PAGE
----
It’s been said, “where there’s a will, there’s a way”… The United States in this case has no will, and therefore will in the future have no way to effectively stop other militarily advanced countries from attacking should they attain first-strike capability (or in Iran’s case, it likely wouldn’t matter) — something Moscow has wanted since before the Cold War.
In his April 8 article on FP, “Time to Face Facts,” Secretary of State John Kerry observed how “in the Senate, we clawed our way to ratification [of the New START Treaty] with 71 votes, a big bipartisan statement that the arms control and nonproliferation consensus could hold together even in a polarized political culture.”
The secretary fails to mention, however, that the reason he, as chairman of the Foreign Relations Committee, was able to “claw” together enough votes to secure ratification is that President Obama and the Senate agreed to a 10-year effort to modernize our aging nuclear weapons complex and our nuclear delivery systems. It was this consensus on the link between nuclear modernization and nuclear force reductions that made New START ratification possible — not a consensus on arms control, as Secretary Kerry suggests.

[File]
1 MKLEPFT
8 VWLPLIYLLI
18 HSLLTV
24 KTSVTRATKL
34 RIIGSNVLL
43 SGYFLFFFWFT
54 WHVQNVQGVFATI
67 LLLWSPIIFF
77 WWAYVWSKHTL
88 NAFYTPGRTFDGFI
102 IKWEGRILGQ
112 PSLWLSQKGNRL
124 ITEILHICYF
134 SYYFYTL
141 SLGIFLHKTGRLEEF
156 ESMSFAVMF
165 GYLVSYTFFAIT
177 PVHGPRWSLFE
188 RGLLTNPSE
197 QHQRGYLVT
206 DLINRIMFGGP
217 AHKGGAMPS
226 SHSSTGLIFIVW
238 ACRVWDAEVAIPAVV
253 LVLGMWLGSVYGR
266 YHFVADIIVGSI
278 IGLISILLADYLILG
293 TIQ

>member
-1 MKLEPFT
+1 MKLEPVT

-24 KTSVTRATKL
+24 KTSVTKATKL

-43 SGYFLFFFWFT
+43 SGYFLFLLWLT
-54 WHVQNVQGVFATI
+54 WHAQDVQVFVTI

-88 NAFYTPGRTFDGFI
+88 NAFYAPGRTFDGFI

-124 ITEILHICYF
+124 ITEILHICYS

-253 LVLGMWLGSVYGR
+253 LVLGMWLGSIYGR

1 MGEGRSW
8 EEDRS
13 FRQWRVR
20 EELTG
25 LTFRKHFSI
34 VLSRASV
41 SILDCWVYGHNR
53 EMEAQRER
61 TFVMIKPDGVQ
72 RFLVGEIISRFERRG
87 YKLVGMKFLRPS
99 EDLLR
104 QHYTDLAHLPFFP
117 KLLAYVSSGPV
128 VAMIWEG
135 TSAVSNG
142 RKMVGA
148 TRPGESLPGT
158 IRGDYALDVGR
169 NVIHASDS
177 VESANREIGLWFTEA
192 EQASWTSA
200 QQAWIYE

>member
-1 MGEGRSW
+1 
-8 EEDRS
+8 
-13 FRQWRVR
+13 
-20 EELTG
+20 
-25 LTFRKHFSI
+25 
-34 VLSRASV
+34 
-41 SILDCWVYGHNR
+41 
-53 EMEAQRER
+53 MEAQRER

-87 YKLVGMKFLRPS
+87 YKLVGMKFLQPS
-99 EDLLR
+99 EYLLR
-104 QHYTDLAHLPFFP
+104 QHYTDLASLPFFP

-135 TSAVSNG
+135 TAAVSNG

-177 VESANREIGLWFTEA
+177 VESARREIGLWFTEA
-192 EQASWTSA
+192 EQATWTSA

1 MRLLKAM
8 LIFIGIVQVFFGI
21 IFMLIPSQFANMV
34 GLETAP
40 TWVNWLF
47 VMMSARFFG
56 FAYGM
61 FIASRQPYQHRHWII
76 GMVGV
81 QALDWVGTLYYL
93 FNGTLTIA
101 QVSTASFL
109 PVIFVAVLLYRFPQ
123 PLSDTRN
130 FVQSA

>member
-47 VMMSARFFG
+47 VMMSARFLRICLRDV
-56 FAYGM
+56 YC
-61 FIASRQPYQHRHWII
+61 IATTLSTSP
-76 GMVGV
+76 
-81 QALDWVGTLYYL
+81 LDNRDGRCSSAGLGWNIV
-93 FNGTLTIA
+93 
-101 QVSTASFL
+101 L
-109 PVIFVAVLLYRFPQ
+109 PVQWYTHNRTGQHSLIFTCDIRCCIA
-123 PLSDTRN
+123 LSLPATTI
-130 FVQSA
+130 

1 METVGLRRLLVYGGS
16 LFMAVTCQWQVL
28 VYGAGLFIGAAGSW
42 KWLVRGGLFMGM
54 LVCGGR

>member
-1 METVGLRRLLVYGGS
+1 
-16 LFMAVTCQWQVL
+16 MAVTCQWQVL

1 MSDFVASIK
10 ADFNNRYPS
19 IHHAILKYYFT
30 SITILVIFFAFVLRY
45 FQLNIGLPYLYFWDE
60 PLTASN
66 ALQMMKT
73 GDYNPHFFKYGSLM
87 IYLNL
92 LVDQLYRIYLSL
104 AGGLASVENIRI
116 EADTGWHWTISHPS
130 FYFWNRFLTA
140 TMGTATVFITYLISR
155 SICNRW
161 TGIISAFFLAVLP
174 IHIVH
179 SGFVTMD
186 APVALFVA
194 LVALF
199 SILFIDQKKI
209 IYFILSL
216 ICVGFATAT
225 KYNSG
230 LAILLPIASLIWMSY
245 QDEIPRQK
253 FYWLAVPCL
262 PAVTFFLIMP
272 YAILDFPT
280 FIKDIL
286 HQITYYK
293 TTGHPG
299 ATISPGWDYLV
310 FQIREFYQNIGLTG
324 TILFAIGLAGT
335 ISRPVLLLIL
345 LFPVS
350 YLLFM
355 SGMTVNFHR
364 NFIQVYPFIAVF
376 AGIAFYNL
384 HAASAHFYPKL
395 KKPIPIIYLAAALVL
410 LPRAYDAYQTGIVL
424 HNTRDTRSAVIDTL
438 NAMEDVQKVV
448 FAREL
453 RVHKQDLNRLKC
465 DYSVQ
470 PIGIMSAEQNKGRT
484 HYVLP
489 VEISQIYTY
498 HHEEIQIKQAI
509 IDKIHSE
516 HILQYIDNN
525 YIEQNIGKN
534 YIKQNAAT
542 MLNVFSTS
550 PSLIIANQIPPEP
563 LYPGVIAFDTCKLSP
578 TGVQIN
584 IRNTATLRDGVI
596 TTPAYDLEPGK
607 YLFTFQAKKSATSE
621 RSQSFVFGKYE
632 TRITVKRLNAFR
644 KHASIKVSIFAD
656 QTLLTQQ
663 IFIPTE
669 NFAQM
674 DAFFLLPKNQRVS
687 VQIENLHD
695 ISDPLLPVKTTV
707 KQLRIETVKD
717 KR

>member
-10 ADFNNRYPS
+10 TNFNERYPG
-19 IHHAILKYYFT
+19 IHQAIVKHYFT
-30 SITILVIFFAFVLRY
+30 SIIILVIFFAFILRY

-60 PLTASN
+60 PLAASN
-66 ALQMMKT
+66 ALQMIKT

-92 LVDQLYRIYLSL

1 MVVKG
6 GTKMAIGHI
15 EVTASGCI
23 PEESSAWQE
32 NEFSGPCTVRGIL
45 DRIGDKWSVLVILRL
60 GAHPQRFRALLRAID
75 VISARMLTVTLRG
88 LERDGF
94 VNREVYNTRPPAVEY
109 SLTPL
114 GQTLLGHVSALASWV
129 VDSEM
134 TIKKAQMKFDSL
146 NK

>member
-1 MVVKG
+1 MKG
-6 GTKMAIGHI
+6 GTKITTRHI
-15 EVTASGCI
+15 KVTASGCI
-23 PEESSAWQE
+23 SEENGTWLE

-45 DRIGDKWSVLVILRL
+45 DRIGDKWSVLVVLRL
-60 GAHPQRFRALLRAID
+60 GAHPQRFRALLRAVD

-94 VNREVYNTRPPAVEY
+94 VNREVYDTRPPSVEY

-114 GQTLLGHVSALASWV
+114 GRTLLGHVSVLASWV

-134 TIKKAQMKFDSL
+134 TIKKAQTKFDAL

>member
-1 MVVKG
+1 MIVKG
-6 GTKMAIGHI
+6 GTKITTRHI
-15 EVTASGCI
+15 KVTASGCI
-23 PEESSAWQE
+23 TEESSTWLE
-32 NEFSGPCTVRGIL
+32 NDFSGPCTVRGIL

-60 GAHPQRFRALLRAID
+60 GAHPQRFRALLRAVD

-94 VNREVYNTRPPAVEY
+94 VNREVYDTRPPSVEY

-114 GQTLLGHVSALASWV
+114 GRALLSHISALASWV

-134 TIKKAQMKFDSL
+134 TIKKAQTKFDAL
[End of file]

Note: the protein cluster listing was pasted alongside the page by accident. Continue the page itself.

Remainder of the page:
Regrettably, the joint commitment to nuclear modernization, codified by the New START resolution of ratification and the president’s message to the Senate on New START, is starting to dissolve due to a combination of budget pressures, new members of Congress who are unfamiliar with the state of our arsenal and the importance of maintaining a safe and credible deterrent, and a lack of leadership by the president.
To be sure, the president got off to a good start when he requested full funding for the weapons activities conducted by the National Nuclear Security Administration in his FY 2012 budget, yet he failed to fight for his request when congressional appropriators reduced that amount by $400 million. The following year, the president requested some $370 million less than promised for weapons activities, and deferred by at least five years the start of construction of a plutonium-handling facility in Los Alamos. His own Nuclear Posture Review had recommended that facility be operational by 2021, and the president had committed to that in his message to the Senate. To compound matters, we are told NNSA will cut another $600 million from weapons activities this year to accommodate the sequester, and various other promised modernization projects have been significantly postponed.
Development of a new nuclear submarine and the planned replacement for the nuclear air-launched cruise missile has been delayed by at least two years. We don’t know if the next generation of strategic bomber will be qualified for nuclear missions at the outset, if ever. No decision has been made to replace the Minuteman ICBM. The life extension programs for the B-61 nuclear bomb and the W-78 and W-88 nuclear warheads have slipped by at least two years.
Full article: Off to a Bad Start — Why is the president letting America’s nukes rust? (Foreign Policy)